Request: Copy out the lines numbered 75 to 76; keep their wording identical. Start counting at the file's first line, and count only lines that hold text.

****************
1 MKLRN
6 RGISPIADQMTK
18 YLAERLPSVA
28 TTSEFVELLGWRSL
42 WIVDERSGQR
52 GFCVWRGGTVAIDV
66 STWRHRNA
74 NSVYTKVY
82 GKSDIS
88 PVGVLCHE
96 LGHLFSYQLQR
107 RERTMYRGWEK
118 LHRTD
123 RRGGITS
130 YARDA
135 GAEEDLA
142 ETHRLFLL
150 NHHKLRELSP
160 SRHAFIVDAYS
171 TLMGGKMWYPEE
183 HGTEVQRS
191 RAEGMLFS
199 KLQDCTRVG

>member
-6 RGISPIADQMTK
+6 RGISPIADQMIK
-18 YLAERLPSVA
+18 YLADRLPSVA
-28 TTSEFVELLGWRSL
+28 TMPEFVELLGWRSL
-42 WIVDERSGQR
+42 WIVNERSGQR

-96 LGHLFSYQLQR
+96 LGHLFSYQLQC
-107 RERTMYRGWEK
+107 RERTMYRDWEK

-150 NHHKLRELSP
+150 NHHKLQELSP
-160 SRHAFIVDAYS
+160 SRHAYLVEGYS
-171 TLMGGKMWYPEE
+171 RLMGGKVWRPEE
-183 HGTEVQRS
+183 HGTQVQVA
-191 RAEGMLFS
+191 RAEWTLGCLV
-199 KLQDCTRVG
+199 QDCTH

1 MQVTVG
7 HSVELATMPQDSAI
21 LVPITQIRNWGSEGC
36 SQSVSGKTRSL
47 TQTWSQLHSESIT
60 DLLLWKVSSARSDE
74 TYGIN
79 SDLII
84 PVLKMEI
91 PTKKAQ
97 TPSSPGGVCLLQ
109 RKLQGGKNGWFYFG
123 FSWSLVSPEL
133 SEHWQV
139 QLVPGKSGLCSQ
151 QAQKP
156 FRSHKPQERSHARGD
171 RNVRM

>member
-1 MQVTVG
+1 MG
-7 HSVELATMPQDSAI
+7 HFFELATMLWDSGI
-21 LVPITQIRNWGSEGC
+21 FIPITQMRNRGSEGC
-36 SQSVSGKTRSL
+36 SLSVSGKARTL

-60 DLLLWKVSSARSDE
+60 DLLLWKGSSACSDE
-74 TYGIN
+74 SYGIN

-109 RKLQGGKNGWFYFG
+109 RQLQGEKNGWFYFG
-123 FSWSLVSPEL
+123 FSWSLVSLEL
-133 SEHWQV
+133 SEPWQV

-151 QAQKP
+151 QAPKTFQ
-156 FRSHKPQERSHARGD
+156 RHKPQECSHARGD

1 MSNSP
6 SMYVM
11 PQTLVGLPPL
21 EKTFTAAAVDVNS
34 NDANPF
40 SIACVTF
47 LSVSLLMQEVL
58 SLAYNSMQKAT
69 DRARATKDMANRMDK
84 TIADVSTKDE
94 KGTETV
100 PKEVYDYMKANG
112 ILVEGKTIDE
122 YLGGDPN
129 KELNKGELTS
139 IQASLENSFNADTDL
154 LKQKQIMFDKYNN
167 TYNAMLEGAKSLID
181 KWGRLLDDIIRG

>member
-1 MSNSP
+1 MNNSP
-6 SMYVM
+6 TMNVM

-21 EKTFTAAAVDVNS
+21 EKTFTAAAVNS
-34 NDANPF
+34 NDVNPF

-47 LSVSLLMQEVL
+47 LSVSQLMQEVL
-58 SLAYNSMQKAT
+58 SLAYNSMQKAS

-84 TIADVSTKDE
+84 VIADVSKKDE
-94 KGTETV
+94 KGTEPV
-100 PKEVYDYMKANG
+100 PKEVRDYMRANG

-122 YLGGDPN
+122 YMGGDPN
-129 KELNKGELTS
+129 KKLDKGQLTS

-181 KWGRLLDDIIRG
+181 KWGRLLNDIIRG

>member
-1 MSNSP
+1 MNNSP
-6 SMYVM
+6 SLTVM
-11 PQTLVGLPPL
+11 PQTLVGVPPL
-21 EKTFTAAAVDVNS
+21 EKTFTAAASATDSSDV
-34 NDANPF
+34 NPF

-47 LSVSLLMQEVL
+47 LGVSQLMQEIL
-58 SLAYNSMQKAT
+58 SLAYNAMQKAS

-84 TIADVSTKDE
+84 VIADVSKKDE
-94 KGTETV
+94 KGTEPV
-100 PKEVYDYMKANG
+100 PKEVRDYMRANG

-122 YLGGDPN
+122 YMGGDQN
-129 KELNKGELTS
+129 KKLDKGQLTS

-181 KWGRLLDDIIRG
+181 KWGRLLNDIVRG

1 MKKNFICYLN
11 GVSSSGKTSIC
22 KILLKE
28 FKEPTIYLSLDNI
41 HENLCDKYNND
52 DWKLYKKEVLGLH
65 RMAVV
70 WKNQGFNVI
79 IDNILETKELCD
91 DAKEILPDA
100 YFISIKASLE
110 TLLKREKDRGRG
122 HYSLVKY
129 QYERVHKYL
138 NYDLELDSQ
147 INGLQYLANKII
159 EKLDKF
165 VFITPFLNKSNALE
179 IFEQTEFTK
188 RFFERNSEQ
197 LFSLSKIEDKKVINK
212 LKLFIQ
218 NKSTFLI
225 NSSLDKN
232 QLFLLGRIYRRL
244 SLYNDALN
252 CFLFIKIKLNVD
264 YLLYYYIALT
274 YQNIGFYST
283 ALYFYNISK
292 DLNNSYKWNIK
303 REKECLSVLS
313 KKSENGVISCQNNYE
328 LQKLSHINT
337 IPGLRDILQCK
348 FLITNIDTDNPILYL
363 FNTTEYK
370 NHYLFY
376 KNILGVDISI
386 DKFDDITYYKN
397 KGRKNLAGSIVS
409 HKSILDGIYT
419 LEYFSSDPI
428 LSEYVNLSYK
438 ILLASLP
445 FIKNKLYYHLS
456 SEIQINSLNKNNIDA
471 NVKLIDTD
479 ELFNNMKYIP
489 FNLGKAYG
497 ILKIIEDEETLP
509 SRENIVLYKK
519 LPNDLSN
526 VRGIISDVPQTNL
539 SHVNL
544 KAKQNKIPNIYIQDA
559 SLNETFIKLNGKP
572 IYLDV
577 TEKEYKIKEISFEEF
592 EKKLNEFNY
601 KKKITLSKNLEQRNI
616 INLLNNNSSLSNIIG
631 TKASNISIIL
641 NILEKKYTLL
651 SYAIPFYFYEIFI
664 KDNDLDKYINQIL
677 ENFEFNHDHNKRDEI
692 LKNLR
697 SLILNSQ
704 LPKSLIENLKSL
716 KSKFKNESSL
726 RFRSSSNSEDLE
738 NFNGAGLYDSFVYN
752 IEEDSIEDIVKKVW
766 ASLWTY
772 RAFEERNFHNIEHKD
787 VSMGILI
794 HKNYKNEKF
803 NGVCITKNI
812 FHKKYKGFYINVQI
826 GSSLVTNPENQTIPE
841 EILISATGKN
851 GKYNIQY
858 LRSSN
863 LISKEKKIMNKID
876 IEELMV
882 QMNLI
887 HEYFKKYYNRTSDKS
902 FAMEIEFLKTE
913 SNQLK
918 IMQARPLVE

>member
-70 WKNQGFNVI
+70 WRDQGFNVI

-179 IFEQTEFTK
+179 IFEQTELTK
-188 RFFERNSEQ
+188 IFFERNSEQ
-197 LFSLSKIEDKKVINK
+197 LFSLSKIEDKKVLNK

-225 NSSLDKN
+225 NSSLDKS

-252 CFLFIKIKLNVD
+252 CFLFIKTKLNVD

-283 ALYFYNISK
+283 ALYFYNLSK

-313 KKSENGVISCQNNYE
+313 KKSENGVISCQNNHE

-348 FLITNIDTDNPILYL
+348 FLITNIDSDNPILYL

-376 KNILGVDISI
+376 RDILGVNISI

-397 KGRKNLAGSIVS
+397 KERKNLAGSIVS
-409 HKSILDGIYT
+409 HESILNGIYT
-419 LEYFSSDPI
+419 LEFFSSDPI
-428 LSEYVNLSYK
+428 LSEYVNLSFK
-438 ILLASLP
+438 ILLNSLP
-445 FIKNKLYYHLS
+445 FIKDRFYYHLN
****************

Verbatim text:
+36 SLSVSGKARTL

-60 DLLLWKVSSARSDE